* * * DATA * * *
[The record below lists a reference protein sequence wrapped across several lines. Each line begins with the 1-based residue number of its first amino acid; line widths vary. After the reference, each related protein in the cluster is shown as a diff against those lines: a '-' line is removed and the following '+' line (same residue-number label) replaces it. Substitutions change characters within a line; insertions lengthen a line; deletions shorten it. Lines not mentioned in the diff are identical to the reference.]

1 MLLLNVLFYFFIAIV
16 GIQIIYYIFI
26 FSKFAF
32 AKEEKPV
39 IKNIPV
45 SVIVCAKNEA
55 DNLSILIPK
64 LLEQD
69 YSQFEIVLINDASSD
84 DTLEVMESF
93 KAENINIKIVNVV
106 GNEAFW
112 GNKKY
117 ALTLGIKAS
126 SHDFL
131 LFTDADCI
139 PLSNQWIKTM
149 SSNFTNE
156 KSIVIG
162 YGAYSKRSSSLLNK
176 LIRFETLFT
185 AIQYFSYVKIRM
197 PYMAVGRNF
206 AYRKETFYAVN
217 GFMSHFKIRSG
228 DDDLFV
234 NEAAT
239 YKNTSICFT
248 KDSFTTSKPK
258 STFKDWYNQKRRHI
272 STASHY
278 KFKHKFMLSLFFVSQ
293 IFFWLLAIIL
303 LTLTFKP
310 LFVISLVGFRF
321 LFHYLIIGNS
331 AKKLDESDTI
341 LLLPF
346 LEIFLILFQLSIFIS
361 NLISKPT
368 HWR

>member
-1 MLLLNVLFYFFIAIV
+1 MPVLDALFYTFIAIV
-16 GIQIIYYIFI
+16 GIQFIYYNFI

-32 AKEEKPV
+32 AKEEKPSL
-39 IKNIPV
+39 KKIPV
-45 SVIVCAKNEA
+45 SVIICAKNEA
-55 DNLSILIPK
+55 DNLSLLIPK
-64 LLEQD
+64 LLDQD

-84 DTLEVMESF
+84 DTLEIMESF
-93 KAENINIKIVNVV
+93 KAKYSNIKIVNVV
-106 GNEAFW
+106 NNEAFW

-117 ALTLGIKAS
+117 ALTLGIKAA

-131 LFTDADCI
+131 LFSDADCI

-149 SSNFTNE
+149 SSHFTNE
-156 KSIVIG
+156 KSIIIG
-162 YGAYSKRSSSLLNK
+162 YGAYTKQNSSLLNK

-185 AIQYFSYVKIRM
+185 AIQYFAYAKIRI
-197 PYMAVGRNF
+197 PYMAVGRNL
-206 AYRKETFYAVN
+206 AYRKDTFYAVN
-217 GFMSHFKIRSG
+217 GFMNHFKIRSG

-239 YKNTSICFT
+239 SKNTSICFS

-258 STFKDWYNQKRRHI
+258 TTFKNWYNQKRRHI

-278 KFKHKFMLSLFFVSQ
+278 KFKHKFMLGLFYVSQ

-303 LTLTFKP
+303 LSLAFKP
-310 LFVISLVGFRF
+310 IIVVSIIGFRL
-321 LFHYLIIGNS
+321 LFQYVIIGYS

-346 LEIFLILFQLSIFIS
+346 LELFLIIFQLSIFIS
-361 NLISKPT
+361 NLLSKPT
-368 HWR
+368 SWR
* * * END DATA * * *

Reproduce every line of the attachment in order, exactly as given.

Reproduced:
[The record below lists a reference protein sequence wrapped across several lines. Each line begins with the 1-based residue number of its first amino acid; line widths vary. After the reference, each related protein in the cluster is shown as a diff against those lines: a '-' line is removed and the following '+' line (same residue-number label) replaces it. Substitutions change characters within a line; insertions lengthen a line; deletions shorten it. Lines not mentioned in the diff are identical to the reference.]

1 MLLLNVLFYFFIAIV
16 GIQIIYYIFI
26 FSKFAF
32 AKEEKPV
39 IKNIPV
45 SVIVCAKNEA
55 DNLSILIPK
64 LLEQD
69 YSQFEIVLINDASSD
84 DTLEVMESF
93 KAENINIKIVNVV
106 GNEAFW
112 GNKKY
117 ALTLGIKAS
126 SHDFL
131 LFTDADCI
139 PLSNQWIKTM
149 SSNFTNE
156 KSIVIG
162 YGAYSKRSSSLLNK
176 LIRFETLFT
185 AIQYFSYVKIRM
197 PYMAVGRNF
206 AYRKETFYAVN
217 GFMSHFKIRSG
228 DDDLFV
234 NEAAT
239 YKNTSICFT
248 KDSFTTSKPK
258 STFKDWYNQKRRHI
272 STASHY
278 KFKHKFMLSLFFVSQ
293 IFFWLLAIIL
303 LTLTFKP
310 LFVISLVGFRF
321 LFHYLIIGNS
331 AKKLDESDTI
341 LLLPF
346 LEIFLILFQLSIFIS
361 NLISKPT
368 HWR

>member
-1 MLLLNVLFYFFIAIV
+1 MPVLDALFYTFIAIV
-16 GIQIIYYIFI
+16 GIQFIYYNFI

-32 AKEEKPV
+32 AKEEKPSL
-39 IKNIPV
+39 KKIPV
-45 SVIVCAKNEA
+45 SVIICAKNEA
-55 DNLSILIPK
+55 DNLSLLIPK
-64 LLEQD
+64 LLDQD

-84 DTLEVMESF
+84 DTLEIMESF
-93 KAENINIKIVNVV
+93 KAKYSNIKIVNVV
-106 GNEAFW
+106 NNEAFW

-117 ALTLGIKAS
+117 ALTLGIKAA

-131 LFTDADCI
+131 LFSDADCI

-149 SSNFTNE
+149 SSHFTNE
-156 KSIVIG
+156 KSIIIG
-162 YGAYSKRSSSLLNK
+162 YGAYTKQNSSLLNK

-185 AIQYFSYVKIRM
+185 AIQYFAYAKIRI
-197 PYMAVGRNF
+197 PYMAVGRNL
-206 AYRKETFYAVN
+206 AYRKDTFYAVN
-217 GFMSHFKIRSG
+217 GFMNHFKIRSG

-239 YKNTSICFT
+239 SKNTSICFS

-258 STFKDWYNQKRRHI
+258 TTFKNWYNQKRRHI

-278 KFKHKFMLSLFFVSQ
+278 KFKHKFMLGLFYVSQ

-303 LTLTFKP
+303 LSLAFKP
-310 LFVISLVGFRF
+310 IIVVSIIGFRL
-321 LFHYLIIGNS
+321 LFQYVIIGYS

-346 LEIFLILFQLSIFIS
+346 LELFLIIFQLSIFIS
-361 NLISKPT
+361 NLLSKPT
-368 HWR
+368 SWR